Eddie McKeever, managing director of the McKeever Hotel Group, discusses the impressive growth of the family business with Robert McHugh.
The McKeever Hotel Group is a family-run business based in Newtownabbey, County Antrim, Northern Ireland. The group owns five hotels in Northern and southern Ireland, including Corr’s Corner Hotel, the Dunsilly Hotel in Antrim, the Adair Arms Hotel in Ballymena, Dillons Hotel in Letterkenny, and the Dunadry Hotel in Antrim.
Last year, McKeever Hotels announced a banking partnership with Ulster Bank, as the hospitality group sets out fresh plans for growth. The partnership saw the business refinance to the bank to expand and upgrade its hotel portfolio, with major investments at two of the group’s flagship hotels.
Eddie McKeever is the managing director of McKeever Hotels and grew up in the hospitality industry. His father, Eugene McKeever MBE, established the McKeever Hotel Group in 1986, and Eddie’s mother, Catherine, and sister, Bridgene Keeley, are also part of the company.
In this interview, Eddie McKeever speaks exclusively to Hospitality Ireland about how his father greatly influenced his career, expansion plans, and his role as president of the Northern Ireland Hotels Federation.
What was your first job in the hospitality industry, and how did that experience shape your passion and commitment to the field?
I grew up in our family business, which was a bar/restaurant that we lived above.
Our daily chores included stocking shelves and clearing glasses. To this day, it still annoys me if there are shelves stocked with the label not facing forward!
My first paying job was also in our family business, which was Corr’s Corner Hotel. This showed me how the business changed during the week and how important it was to work as a team, with structure in what you are doing. It also gave me confidence to deal with customers and hone my social skills.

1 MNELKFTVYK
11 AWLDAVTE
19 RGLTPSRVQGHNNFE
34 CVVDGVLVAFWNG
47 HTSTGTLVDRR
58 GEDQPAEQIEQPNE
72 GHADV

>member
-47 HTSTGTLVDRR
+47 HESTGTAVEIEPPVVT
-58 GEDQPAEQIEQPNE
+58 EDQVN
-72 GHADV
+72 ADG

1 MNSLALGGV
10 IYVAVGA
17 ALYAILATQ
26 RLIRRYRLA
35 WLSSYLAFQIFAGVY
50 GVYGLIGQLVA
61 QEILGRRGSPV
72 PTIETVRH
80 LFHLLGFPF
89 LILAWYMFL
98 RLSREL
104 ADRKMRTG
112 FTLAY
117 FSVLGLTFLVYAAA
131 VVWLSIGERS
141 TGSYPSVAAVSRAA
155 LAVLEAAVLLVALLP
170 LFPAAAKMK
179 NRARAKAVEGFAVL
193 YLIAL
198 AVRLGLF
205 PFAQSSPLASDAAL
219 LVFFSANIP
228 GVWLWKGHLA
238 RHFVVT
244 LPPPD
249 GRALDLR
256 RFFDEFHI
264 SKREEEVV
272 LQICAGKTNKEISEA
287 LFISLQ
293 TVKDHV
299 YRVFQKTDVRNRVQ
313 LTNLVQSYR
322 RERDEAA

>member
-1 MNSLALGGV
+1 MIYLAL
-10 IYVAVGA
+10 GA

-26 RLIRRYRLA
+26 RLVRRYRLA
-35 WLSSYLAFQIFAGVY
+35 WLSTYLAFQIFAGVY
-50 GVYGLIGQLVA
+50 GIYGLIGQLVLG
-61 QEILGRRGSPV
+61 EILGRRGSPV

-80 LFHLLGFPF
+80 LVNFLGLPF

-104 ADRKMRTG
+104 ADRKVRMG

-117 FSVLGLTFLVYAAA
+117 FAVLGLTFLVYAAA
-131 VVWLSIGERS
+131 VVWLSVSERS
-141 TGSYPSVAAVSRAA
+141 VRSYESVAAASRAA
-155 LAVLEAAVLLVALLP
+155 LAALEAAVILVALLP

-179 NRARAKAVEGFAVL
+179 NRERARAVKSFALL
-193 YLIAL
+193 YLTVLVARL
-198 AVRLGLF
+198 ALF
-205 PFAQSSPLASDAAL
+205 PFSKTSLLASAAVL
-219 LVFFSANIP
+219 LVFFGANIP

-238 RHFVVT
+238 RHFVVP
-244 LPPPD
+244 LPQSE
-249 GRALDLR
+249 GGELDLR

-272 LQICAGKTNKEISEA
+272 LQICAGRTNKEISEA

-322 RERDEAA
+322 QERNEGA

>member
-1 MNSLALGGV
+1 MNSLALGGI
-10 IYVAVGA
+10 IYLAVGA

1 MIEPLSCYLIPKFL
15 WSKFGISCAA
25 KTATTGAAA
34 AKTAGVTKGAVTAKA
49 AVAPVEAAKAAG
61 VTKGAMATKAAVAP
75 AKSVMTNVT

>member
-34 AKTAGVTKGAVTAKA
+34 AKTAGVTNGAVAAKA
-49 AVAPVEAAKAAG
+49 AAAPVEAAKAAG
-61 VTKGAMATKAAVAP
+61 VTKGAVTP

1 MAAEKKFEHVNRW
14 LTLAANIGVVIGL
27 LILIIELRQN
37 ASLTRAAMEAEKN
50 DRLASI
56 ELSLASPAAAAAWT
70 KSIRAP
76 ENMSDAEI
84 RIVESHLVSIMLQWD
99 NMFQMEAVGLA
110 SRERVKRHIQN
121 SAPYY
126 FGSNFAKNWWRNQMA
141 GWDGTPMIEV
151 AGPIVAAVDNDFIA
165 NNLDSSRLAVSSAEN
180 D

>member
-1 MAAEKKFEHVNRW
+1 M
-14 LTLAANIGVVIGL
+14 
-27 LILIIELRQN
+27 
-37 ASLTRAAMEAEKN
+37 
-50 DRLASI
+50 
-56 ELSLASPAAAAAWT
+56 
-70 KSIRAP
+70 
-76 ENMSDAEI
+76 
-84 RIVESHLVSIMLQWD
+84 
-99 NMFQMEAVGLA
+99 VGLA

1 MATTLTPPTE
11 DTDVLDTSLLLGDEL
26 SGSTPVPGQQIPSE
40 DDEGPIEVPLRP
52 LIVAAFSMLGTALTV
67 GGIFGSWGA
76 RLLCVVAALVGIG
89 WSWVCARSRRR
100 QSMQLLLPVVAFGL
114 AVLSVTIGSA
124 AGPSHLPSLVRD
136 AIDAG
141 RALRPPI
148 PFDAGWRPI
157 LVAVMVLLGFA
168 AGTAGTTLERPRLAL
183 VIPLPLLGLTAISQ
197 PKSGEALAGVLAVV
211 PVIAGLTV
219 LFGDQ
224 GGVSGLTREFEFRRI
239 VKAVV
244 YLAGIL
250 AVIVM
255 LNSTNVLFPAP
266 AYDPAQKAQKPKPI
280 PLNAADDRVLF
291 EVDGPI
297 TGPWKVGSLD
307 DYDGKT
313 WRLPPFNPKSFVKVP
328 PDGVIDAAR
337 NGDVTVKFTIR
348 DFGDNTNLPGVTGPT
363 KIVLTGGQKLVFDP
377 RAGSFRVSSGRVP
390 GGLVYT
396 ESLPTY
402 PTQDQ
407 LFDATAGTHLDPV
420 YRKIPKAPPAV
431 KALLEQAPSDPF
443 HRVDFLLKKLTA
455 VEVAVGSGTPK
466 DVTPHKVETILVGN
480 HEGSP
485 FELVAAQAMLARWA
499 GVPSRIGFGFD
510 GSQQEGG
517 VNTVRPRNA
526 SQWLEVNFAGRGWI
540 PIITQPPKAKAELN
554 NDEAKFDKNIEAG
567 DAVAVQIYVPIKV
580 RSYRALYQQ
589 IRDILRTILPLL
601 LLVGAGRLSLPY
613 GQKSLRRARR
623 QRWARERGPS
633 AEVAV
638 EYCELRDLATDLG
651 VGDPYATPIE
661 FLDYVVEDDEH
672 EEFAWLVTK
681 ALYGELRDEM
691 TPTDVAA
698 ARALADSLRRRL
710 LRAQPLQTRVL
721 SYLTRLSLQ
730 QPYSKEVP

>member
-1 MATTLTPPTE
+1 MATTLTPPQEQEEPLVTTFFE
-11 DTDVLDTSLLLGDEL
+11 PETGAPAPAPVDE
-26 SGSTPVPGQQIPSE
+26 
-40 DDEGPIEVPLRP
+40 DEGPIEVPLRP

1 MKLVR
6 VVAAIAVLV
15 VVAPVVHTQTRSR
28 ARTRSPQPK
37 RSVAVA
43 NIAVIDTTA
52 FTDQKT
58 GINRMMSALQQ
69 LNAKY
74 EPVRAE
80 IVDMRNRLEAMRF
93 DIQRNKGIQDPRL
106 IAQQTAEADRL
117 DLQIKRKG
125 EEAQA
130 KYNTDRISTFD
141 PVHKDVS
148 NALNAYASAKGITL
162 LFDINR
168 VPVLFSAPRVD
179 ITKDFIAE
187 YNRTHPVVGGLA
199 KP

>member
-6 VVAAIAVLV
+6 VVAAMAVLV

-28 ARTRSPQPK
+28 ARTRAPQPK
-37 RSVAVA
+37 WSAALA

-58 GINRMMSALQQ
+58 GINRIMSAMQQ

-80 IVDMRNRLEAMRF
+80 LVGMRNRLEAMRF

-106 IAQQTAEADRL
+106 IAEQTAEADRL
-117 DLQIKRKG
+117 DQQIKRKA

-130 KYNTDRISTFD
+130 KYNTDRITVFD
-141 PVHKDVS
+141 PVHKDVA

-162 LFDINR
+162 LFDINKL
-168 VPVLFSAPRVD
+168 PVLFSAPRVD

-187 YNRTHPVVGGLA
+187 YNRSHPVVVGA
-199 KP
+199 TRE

Who was your first mentor in hospitality, and how did his/her/their guidance influence your growth and development as a hospitality professional?
My first mentor was probably my dad. Again, being a family business, it is from him that I learned about hard work and not turning away any business.
Can you elaborate on the factors that led you to decide on your career direction? Were there any influential individuals or experiences that encouraged you to take the route that you have taken?
I grew up in the industry, and whenever I was younger, I couldn’t wait to be able to be around the table with the other staff at the end of a busy night.
When I did start working in the industry, I found I was good at it and enjoyed trying the different departments. There were many experiences and people that helped me along the way, but my biggest learnings came from the experiences I had in the Burlington Hotel that made me know I wanted to manage large hotels.
Throughout your journey, could you walk us through the various roles that you have held in your career and the significant lessons that you have learned from each experience?
I began my career working behind the bar in Corr’s Corner Hotel, which our family owns. I then quickly began working around all departments, including the kitchen and reception.